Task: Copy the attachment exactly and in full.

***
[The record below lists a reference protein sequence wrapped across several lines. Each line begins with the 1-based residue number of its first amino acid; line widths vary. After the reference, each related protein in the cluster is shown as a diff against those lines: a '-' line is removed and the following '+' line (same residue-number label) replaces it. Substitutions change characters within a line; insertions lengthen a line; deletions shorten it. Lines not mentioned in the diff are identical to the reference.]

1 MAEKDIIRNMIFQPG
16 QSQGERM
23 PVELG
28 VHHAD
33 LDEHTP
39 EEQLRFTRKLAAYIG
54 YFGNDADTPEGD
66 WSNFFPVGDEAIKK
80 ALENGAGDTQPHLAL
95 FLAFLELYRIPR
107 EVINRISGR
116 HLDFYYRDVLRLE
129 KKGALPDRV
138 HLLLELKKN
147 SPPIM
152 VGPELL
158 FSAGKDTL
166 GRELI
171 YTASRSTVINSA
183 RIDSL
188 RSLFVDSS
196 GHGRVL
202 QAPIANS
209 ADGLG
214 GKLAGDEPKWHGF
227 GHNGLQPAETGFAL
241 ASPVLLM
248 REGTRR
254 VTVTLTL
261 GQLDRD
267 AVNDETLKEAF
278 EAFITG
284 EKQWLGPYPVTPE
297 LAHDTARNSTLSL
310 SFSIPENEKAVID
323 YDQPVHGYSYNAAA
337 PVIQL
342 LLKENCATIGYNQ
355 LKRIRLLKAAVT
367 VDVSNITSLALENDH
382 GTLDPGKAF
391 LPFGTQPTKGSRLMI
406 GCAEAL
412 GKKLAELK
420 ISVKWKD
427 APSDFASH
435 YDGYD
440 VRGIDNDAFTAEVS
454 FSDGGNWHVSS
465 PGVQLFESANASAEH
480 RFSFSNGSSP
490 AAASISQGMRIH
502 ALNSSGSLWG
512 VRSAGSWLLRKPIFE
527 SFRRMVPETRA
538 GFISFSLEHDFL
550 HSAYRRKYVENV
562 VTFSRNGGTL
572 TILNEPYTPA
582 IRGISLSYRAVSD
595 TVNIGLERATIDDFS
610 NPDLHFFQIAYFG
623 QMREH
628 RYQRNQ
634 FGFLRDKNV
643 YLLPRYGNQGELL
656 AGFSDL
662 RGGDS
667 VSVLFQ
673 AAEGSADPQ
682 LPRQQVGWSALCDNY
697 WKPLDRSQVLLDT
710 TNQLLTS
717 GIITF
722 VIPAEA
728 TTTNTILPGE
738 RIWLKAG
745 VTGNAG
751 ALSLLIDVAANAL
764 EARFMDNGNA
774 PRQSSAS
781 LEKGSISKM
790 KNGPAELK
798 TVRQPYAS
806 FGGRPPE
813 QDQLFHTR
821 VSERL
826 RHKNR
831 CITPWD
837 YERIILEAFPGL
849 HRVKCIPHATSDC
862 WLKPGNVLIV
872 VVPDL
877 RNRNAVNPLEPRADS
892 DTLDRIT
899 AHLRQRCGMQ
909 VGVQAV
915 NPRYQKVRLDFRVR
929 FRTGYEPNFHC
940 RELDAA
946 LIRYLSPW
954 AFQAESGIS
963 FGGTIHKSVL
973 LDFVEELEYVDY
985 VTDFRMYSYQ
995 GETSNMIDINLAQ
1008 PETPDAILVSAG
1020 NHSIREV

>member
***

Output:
[The record below lists a reference protein sequence wrapped across several lines. Each line begins with the 1-based residue number of its first amino acid; line widths vary. After the reference, each related protein in the cluster is shown as a diff against those lines: a '-' line is removed and the following '+' line (same residue-number label) replaces it. Substitutions change characters within a line; insertions lengthen a line; deletions shorten it. Lines not mentioned in the diff are identical to the reference.]

1 MAEKDIIRNMIFQPG
16 QSQGERM
23 PVELG
28 VHHAD
33 LDEHTP
39 EEQLRFTRKLAAYIG
54 YFGNDADTPEGD
66 WSNFFPVGDEAIKK
80 ALENGAGDTQPHLAL
95 FLAFLELYRIPR
107 EVINRISGR
116 HLDFYYRDVLRLE
129 KKGALPDRV
138 HLLLELKKN
147 SPPIM
152 VGPELL
158 FSAGKDTL
166 GRELI
171 YTASRSTVINSA
183 RIDSL
188 RSLFVDSS
196 GHGRVL
202 QAPIANS
209 ADGLG
214 GKLAGDEPKWHGF
227 GHNGLQPAETGFAL
241 ASPVLLM
248 REGTRR
254 VTVTLTL
261 GQLDRD
267 AVNDETLKEAF
278 EAFITG
284 EKQWLGPYPVTPE
297 LAHDTARNSTLSL
310 SFSIPENEKAVID
323 YDQPVHGYSYNAAA
337 PVIQL
342 LLKENCATIGYNQ
355 LKRIRLLKAAVT
367 VDVSNITSLALENDH
382 GTLDPGKAF
391 LPFGTQPTKGSRLMI
406 GCAEAL
412 GKKLAELK
420 ISVKWKD
427 APSDFASH
435 YDGYD
440 VRGIDNDAFTAEVS
454 FSDGGNWHVSS
465 PGVQLFESANASAEH
480 RFSFSNGSSP
490 AAASISQGMRIH
502 ALNSSGSLWG
512 VRSAGSWLLRKPIFE
527 SFRRMVPETRA
538 GFISFSLEHDFL
550 HSAYRRKYVENV
562 VTFSRNGGTL
572 TILNEPYTPA
582 IRGISLSYRAVSD
595 TVNIGLERATIDDFS
610 NPDLHFFQIAYFG
623 QMREH
628 RYQRNQ
634 FGFLRDKNV
643 YLLPRYGNQGELL
656 AGFSDL
662 RGGDS
667 VSVLFQ
673 AAEGSADPQ
682 LPRQQVGWSALCDNY
697 WKPLDRSQVLLDT
710 TNQLLTS
717 GIITF
722 VIPAEA
728 TTTNTILPGE
738 RIWLKAG
745 VTGNAG
751 ALSLLIDVAANAL
764 EARFMDNGNA
774 PRQSSAS
781 LEKGSISKM
790 KNGPAELK
798 TVRQPYAS
806 FGGRPPE
813 QDQLFHTR
821 VSERL
826 RHKNR
831 CITPWD
837 YERIILEAFPGL
849 HRVKCIPHATSDC
862 WLKPGNVLIV
872 VVPDL
877 RNRNAVNPLEPRADS
892 DTLDRIT
899 AHLRQRCGMQ
909 VGVQAV
915 NPRYQKVRLDFRVR
929 FRTGYEPNFHC
940 RELDAA
946 LIRYLSPW
954 AFQAESGIS
963 FGGTIHKSVL
973 LDFVEELEYVDY
985 VTDFRMYSYQ
995 GETSNMIDINLAQ
1008 PETPDAILVSAG
1020 NHSIREV

>member